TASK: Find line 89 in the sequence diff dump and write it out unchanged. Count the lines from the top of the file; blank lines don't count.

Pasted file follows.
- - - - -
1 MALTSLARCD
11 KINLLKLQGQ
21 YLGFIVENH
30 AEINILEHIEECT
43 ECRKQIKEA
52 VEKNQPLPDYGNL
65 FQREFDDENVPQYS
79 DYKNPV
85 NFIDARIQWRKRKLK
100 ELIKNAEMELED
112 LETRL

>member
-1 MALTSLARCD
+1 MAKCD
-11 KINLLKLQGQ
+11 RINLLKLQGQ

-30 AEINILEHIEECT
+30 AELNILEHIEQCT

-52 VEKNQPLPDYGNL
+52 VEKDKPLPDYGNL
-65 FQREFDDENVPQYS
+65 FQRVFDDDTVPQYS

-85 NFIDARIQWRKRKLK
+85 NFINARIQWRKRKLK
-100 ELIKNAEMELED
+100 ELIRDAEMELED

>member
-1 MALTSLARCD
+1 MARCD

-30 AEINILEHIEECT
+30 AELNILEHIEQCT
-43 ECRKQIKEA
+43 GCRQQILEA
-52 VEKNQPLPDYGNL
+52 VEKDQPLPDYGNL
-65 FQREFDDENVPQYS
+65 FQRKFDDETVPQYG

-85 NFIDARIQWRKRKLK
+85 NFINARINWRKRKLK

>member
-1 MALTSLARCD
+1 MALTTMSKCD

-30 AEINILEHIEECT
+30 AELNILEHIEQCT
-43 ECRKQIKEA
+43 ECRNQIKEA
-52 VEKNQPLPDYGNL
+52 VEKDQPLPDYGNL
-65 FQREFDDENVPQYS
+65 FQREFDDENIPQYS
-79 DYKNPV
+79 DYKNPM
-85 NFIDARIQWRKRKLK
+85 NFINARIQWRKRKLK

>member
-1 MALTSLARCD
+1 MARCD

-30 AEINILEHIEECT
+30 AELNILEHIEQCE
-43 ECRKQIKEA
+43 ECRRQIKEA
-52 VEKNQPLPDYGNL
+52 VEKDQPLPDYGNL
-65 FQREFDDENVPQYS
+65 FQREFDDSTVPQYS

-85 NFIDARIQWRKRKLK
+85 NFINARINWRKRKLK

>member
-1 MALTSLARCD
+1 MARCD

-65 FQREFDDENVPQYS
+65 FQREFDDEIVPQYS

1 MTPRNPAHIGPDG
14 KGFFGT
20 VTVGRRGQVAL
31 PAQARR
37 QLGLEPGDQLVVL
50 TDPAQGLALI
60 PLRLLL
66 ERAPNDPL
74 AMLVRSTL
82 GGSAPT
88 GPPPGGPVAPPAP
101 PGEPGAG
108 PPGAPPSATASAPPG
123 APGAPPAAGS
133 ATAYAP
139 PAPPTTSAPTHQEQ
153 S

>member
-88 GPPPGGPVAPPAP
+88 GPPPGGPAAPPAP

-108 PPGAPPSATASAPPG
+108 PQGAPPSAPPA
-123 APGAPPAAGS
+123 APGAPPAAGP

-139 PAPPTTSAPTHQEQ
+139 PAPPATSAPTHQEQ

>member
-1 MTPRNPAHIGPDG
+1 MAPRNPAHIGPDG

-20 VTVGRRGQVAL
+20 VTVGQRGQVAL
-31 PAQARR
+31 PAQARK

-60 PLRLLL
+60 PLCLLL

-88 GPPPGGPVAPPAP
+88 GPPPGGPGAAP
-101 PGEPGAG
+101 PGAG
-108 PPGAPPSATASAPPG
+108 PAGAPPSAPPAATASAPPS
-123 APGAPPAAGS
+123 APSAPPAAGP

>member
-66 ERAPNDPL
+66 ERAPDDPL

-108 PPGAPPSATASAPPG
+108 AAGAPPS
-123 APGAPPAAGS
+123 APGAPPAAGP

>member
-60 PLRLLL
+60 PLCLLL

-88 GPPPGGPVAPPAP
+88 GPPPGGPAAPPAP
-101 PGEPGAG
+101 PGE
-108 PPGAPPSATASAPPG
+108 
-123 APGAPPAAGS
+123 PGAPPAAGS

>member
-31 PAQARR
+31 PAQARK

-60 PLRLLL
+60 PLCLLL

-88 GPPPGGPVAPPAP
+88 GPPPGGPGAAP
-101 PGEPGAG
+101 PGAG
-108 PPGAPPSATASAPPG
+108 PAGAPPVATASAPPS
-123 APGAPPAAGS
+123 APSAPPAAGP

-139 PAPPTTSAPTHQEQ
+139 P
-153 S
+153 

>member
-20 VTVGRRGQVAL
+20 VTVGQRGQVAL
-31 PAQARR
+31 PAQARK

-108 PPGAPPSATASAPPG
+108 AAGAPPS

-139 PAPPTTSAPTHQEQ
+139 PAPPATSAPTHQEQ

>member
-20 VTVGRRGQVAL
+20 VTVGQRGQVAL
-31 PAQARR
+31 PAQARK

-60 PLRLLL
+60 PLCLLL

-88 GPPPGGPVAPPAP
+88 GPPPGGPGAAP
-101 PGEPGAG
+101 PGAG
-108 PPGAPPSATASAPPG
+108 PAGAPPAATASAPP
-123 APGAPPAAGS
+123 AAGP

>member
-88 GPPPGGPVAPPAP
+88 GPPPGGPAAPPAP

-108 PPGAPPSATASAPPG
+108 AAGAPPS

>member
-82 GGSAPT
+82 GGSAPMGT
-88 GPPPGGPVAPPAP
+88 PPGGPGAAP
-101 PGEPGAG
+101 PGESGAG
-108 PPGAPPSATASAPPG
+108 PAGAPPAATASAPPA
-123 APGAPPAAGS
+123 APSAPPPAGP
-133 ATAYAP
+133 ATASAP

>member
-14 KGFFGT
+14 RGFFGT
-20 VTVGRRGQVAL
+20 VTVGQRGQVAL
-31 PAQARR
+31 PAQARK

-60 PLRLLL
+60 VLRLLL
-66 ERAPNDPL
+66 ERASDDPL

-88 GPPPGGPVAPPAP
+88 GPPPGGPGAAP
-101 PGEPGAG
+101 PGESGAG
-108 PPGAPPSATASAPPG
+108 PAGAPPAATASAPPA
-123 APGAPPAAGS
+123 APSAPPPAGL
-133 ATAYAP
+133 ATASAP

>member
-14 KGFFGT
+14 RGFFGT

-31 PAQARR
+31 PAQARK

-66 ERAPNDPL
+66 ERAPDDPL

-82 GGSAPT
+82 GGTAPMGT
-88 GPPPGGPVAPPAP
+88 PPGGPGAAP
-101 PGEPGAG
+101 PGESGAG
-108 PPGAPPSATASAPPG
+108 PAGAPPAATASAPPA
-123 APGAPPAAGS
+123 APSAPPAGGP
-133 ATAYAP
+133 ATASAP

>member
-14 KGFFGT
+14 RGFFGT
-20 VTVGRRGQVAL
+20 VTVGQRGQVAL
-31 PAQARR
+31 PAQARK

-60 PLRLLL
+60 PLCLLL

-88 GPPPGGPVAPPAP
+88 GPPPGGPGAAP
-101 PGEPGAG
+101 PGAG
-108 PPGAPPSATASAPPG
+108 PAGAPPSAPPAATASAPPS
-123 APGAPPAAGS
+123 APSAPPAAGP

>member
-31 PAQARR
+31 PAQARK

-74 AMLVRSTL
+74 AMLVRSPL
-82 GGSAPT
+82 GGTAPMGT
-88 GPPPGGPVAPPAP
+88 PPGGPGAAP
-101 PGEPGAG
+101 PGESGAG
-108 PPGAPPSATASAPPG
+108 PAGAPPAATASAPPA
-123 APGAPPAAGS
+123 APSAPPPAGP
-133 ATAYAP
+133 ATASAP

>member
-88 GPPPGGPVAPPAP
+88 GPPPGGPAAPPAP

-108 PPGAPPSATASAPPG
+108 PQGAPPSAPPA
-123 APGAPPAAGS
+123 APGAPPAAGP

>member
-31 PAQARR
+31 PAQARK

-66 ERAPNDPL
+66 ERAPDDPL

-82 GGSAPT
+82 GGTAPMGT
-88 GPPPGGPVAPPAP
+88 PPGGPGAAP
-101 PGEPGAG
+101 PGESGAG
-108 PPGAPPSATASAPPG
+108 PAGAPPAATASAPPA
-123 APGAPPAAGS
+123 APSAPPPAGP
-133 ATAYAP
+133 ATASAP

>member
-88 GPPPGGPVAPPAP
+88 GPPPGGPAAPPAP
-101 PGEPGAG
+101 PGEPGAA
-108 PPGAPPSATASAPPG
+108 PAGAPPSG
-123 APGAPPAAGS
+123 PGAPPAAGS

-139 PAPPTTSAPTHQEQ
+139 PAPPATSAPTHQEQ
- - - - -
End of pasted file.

153 S